CULTURE Paleontologists set out to find source of dinosaur in Tibet


Paleontologists set out to find source of dinosaur in Tibet

Global Times

02:10, August 27, 2019


"Big Footprint" found on a cliff in Qamdo, Southwest Chin's Tibet Autonomous Region. (Photo: Xinhua)

Paleontologists on Monday kicked off an expedition to try to discover which dinosaur had left mysterious footprints found in Southwest China's Tibet Autonomous Region.

Xing Lida, a dinosaur footprint expert at the China University of Geosciences in Beijing, along with his research team arrived at Qamdo, Tibet on Monday, to study the recently discovered dinosaur footprints, Xing told the Global Times on Monday.

Xing said members of the Chinese Academy of Sciences (CAS) found the footprints last year. His expedition is being undertaken in cooperation with the CAS. Xing declined to reveal additional details. 

After evaluating tips they've received, Xing and his team set off by foot on an expected two-week trek. 

Scientists say dinosaurs once lived on the world's highest Qinghai-Tibet Plateau. Deng Tao, from CAS's Institute of Vertebrate Paleontology, proved that dinosaurs once lived in the southeast part of Tibet, the Science and Technology Daily reported in February.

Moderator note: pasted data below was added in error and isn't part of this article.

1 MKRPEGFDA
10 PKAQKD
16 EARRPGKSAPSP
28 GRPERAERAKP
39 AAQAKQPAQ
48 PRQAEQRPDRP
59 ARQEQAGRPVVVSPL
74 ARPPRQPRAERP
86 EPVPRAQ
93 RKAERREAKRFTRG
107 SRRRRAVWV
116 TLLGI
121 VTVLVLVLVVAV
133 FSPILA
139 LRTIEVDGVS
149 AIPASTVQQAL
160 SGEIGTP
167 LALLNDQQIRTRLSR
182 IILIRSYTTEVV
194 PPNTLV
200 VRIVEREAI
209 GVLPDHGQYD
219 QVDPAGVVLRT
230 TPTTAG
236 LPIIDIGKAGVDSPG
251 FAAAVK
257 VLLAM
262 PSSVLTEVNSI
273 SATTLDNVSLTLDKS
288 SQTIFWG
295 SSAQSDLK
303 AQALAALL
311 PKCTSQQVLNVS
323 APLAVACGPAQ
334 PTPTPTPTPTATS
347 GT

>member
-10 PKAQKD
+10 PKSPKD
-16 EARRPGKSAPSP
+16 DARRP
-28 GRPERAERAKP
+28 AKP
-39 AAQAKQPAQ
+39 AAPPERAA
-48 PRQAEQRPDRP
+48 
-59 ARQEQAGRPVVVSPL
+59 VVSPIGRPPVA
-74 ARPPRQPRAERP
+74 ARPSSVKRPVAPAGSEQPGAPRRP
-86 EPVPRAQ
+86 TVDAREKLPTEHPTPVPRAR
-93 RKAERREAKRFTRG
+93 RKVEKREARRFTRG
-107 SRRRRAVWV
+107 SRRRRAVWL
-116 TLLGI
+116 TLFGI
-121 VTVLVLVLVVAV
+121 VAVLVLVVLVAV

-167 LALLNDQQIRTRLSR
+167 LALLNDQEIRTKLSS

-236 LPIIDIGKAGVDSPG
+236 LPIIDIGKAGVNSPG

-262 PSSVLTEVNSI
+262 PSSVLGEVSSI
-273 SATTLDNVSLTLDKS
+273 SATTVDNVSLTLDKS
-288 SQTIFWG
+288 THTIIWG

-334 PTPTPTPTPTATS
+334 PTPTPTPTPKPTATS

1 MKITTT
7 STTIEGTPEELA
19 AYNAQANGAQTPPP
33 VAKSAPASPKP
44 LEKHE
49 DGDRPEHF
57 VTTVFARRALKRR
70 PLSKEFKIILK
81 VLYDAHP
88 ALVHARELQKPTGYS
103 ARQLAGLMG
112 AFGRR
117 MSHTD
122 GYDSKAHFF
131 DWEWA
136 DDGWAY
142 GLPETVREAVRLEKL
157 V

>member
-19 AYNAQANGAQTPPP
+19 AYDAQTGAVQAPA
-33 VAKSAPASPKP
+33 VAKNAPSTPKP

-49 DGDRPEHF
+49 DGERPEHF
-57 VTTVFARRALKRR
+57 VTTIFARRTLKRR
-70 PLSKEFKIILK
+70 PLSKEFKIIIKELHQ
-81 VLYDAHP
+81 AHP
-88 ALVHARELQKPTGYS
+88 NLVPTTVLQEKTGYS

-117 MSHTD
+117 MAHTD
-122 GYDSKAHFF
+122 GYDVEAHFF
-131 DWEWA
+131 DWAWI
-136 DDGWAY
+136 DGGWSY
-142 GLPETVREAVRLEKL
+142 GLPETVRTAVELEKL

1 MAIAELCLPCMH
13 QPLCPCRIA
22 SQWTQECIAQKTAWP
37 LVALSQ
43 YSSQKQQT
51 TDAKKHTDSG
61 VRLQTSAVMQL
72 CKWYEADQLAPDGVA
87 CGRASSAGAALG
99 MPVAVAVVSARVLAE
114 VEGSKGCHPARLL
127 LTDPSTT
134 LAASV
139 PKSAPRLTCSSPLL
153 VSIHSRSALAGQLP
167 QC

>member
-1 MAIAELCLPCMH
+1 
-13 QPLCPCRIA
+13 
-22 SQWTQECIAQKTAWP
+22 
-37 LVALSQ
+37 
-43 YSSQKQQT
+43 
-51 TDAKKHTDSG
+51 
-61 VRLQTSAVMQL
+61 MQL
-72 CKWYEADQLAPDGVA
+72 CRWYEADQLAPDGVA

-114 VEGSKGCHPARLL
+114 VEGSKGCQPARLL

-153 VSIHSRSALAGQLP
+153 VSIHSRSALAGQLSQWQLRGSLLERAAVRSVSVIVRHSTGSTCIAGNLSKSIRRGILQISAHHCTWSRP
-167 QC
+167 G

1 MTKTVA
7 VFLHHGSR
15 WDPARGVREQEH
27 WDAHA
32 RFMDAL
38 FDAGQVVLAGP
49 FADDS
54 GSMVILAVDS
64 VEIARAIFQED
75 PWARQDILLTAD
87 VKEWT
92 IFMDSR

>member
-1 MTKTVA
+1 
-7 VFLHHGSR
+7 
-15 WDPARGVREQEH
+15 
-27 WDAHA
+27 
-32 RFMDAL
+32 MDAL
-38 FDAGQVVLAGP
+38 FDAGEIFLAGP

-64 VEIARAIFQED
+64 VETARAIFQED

The renowned "Big Footprint" found on a cliff in Qamdo has attracted thousands of tourists. 

At least eight pairs of huge footprints were discovered in 1999 when workers used explosives to build a local road. The largest footprint is 1.7 meters long.

Local people call it the footprint left by a god. 

After visiting the "Big Footprint," Xing said it was likely left by a brontosaurus, which lived during the early to middle Jurassic Period. 

The "Big Footprint" was the first time dinosaur footprint found in Tibet, which is significant for the study of the distribution, and palaeoenvironment of dinosaurs in the area, according to the Science and Technology Daily. 

Xing also found abundant cracks and ripples near the footprints, suggesting Qamdo geography was very different at the time of dinosaurs. 

The footprints were likely made when brontosaurus roamed along a shore of a lake or sea, suggested Xing.

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